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Sex, Scandals, and Celebrities”: Exploring the Determinants of Popularity in Online News.

Abstract:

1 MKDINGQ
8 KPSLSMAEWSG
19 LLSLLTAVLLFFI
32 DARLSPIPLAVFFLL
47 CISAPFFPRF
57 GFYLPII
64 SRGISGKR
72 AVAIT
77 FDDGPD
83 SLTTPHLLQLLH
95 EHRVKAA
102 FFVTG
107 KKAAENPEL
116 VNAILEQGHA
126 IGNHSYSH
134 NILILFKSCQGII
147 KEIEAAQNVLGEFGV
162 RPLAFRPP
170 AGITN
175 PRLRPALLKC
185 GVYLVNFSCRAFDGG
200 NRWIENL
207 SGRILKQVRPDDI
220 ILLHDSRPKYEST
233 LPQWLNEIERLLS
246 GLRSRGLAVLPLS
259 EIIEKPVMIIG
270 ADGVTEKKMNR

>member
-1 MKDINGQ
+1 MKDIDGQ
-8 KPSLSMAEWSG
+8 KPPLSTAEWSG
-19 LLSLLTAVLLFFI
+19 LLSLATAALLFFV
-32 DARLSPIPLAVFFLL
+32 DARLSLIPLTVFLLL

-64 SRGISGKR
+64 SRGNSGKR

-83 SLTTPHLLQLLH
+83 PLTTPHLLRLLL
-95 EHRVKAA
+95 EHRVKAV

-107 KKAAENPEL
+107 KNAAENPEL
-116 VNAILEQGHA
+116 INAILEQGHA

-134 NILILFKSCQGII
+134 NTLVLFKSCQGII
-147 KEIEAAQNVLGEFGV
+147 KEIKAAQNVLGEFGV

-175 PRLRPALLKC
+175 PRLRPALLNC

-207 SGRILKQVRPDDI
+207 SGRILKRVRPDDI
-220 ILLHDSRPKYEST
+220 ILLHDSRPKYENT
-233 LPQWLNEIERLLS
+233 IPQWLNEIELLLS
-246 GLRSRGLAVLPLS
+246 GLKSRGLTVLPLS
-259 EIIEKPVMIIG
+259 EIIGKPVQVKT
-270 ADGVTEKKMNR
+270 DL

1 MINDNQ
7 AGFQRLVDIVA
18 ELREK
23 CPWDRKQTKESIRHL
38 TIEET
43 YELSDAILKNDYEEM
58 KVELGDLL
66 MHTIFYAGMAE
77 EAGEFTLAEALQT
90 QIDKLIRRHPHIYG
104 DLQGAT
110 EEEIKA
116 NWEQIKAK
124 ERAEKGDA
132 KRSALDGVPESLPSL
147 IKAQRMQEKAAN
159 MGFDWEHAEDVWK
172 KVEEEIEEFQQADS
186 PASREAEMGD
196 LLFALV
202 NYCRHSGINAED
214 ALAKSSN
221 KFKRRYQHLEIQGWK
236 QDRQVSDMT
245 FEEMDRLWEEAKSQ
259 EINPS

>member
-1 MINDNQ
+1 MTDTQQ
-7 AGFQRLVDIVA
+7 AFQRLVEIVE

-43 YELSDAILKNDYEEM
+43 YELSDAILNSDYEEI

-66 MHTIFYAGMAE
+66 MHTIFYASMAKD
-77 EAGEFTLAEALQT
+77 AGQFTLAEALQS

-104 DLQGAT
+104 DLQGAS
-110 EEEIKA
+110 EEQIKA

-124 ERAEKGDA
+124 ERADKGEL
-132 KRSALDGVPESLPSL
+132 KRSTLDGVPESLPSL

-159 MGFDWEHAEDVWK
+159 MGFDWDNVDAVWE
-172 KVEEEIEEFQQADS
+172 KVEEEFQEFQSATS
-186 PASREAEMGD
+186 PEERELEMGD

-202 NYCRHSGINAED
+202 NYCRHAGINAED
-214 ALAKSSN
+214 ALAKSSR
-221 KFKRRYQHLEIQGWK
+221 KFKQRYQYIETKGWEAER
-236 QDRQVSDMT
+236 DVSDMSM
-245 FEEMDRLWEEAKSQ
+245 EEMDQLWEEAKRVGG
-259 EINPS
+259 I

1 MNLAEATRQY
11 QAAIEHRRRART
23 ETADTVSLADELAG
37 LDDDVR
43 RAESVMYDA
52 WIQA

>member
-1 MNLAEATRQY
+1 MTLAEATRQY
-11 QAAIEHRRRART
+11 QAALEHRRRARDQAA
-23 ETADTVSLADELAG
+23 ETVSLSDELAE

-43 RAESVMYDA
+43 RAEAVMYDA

What kinds of articles are read most often on news websites? In web newsrooms, journalists now have access to software programs that allow them to track the preferences of their readers in real time. Based on this data, web journalists often claim that “sex, scandals, and celebrities” are the best recipe for attracting readers and “clicks.” Conversely, journalists assert that articles on world news, politics, and culture fare poorly online. Journalists also strongly distinguish between groups of readers, depending on whether they “click,” “like,” “tweet,” or write comments. This paper compares qualitative material and quantitative data to explore whether journalists’ representations of their “quantified audience” diverge from the actual behavior of their readers. Drawing on an original data set composed of 13,159 articles published between 2007 and 2012 on a French news site, I find that articles about sex, scandals, and celebrities indeed attract more readers than articles about world news or culture. Yet articles about politics, long articles, and user-generated contributions are also highly popular. In addition, the preferences of readers vary depending on whether one measures this by the number of “clicks,” “likes,” “tweets,” or comments on the articles. Though regression models do not reveal significant differences, a more qualitative approach indicates that the most popular articles on Facebook and Twitter are humorous pieces and user-generated contributions, whereas controversial political topics attract more comments. I propose several explanations in order to make sense of this gap between the journalists’ representations and the behavior of online readers. These involve the editorial line and audience of the French website under consideration, the changing political context and media coverage of politics in France, and the specific temporal structure of internet traffic for longer articles.